“As a remake, Resident Evil 3 not only falls short of honoring its source, but it also doesn’t quite stick the landing as a standalone horror experience. Even without taking into account the original game, or its predecessor, RE3 struggles to keep up with its pace amid a clashing of elements from survival horror and standard action.”

6/10 – Review by Alessandro Fillari

Polygon

“There’s no doubt that the things that made the Resident Evil 2 remake great are present in Resident Evil 3. Capcom’s latest remake is a beautiful game, bearing the same sharp design and streamlining of last year’s game. But much of it feels like a lesser repeat of what was so impressive in Resident Evil 2.”

Not scored – Review by Michael McWhertor

TechRadar

“Resident Evil 3 has rightfully earned its place as one of the best horror games on the market. While Resident Evil 2 Remake may be seen as the golden child, the Resident Evil 3 remake is faster-paced, more action-packed, graphically superior, and forces you to face your fears head-on – whether you want to or not.”

4.5/5 – Review by Vic Hood

PC Gamer

“Resident Evil is best when you’re lost in a complex, labyrinthine space, forced to make a mental map as you play, unlocking more of the sprawl by solving puzzles and finding keys. But Resident Evil 3 has none of this, and is actually stiflingly linear. You’re frequently funnelled down a prescribed path to the next cutscene, and it doesn’t help that the story is lean to the point of nonexistence, with one-dimensional characters and a narrative through-line so flimsy I kept forgetting what I was doing or why.”

58/100 – Review by Andy Kelly

Eurogamer

“Downtown Raccoon City is, unfortunately, not the expansive, multi-layered stalk-fest I’d hoped it would be. There are no alternate endings to chase, no story-altering choices to make, no new game plus mode. The source material is – and I think this is the perceived wisdom – simply not as good as the original Resident Evil 2. But I can’t shake the feeling the Resident Evil 3 remake was rushed – as its original was. Now that’s an unfortunate parallel.”

Not scoredReview by Wesley Yin-Poole


Title: Resident Evil 3
Developer: Capcom
Publisher: Capcom
Release date: April 3, 2020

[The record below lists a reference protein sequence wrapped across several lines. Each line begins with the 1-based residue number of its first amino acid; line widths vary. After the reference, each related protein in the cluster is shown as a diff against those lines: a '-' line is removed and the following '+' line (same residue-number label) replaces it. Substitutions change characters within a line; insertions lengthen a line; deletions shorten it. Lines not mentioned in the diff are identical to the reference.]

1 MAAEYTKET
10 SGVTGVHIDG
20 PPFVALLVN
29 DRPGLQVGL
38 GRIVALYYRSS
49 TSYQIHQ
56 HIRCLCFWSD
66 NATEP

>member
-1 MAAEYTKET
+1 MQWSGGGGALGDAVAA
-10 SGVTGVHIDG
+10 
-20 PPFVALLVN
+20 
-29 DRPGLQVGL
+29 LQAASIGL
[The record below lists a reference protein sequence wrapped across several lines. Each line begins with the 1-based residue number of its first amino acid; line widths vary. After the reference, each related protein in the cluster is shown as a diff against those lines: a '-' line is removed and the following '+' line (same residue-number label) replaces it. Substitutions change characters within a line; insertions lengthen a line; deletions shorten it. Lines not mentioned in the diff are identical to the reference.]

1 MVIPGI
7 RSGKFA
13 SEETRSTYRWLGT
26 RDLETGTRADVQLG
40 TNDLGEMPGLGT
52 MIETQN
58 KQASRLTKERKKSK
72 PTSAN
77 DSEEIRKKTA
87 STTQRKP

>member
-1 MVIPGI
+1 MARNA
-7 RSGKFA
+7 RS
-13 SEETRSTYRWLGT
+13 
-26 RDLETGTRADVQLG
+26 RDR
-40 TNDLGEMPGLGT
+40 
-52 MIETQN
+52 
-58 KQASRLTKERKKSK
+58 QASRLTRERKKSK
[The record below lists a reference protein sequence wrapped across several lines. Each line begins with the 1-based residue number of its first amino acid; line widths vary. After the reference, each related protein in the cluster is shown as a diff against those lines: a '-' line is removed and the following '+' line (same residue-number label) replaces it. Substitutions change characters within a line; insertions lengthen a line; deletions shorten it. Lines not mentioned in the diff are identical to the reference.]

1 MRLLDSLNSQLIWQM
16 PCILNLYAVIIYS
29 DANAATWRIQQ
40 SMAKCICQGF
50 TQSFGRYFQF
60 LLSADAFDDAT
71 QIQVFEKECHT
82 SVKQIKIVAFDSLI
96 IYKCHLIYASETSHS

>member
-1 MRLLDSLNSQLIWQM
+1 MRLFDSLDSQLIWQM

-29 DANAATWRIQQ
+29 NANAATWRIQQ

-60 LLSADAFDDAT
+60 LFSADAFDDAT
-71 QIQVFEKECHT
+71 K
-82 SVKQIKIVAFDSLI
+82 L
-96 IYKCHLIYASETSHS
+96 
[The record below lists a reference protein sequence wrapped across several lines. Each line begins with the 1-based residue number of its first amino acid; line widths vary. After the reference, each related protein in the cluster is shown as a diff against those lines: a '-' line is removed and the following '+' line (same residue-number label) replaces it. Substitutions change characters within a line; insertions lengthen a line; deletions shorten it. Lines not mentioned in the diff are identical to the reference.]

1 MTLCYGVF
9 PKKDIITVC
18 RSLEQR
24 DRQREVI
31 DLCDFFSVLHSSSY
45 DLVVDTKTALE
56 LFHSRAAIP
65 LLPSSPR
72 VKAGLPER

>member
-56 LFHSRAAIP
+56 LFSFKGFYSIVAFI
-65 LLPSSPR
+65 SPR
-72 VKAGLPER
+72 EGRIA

Platform: PC, PlayStation 4, Xbox One


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Is Half-Life: Alyx worth playing?

After a 13-year gap, Valve return to City 17 and the battle against the Combine in the new action-adventure VR game, Half-Life: Alyx. Here’s our review round-up.

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Half-Life 2: Alyx - Review roundup
Valve

After a 13-year gap, Valve return to City 17 and the battle against the Combine in the new action-adventure VR game, Half-Life: Alyx. Here’s our review round-up.

When Half-Life: Alyx was announced, there was an expectation that Valve would create a landmark in virtual reality gaming. That expectation ignores the progress achieved by many other developers in recent years, but the prospect of a return to City 17 was long-awaited and eagerly-anticipated.

In the event, Half-Life: Alyx isn’t quite as groundbreaking as its predecessors, but it does present a refined, polished AAA VR experience.

Half-Life: Alyx has received praise across the board. The game’s narrative, puzzle-centric gameplay, and stomach-churning Headcrab encounters are all highlights. After a long wait, it appears that the Valve people love is back. Here’s our pick of the game’s best reviews.

Half-Life: Alyx review round-up

Kotaku

“Half-Life is a different beast in VR. It is more stressful and intense than its non-VR predecessors. It can be downright exhausting—sometimes for extremely laudable reasons and other times for deeply frustrating ones. Alyx reveals what VR games can be, but perhaps also what they should try to avoid for fear of overwhelming or frustrating players.”

No score – Review by Nathan Grayson

USGamer

“If Half-Life: Alyx is a success, I think there’ll also be a strong argument for more Half-Life needing to stick with VR moving forward. This game will reach a limited audience at launch, surely. There are some limitations in scope that may rankle, such as a small set of (upgradable!) weapons. Some people may dislike it purely because they don’t like VR. But having played through Half-Life and Half-Life 2 numerous times, along with some of the best FPS campaigns released in their wake (Titanfall 2, 2016’s Doom, Halo: Reach), I think that Half-Life: Alyx stands as proof that Half-Life’s continued evolution can’t look like those of other shooter series.”